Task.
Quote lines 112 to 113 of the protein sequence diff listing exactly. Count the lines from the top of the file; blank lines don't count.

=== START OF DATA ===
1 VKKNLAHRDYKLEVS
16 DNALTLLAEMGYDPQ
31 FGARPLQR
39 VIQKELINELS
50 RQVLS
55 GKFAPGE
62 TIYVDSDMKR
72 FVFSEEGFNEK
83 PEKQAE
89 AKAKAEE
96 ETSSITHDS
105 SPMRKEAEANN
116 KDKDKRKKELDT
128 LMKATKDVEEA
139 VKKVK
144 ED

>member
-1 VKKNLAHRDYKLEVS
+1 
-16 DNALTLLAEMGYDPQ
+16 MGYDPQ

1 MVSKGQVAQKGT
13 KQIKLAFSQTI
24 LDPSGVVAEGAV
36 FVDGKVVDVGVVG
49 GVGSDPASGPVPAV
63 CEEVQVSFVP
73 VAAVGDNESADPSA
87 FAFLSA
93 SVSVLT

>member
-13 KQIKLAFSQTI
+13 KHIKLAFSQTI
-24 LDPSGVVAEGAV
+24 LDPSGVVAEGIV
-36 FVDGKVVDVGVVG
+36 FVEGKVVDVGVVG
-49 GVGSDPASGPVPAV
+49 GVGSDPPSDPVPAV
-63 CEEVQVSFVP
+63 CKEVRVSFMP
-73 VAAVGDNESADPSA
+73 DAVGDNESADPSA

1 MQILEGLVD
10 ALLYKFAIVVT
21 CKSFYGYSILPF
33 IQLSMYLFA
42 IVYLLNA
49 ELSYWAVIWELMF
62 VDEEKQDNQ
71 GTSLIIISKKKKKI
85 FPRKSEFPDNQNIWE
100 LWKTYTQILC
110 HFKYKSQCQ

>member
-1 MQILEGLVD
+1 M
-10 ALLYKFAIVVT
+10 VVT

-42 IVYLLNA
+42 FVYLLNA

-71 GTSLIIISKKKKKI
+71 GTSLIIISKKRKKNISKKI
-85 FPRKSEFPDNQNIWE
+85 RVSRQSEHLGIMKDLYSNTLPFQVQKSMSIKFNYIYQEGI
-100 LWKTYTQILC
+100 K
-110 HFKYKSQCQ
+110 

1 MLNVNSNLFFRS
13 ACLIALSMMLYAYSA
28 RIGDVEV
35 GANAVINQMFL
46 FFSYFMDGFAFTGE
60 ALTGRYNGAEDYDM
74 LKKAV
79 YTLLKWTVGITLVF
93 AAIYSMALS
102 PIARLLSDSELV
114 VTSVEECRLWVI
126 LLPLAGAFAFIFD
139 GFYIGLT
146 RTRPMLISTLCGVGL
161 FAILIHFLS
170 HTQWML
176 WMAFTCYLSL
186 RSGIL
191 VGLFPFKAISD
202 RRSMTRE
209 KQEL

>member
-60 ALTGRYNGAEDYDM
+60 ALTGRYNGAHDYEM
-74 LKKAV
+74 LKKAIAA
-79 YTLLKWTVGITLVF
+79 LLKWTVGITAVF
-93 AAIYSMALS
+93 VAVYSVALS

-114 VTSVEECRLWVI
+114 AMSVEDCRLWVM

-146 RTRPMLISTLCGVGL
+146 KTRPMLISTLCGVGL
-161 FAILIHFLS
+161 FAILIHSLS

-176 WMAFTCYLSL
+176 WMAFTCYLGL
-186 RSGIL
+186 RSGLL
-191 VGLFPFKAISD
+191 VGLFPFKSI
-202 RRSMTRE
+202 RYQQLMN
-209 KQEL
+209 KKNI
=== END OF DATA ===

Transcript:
-202 RRSMTRE
+202 RYQQLMN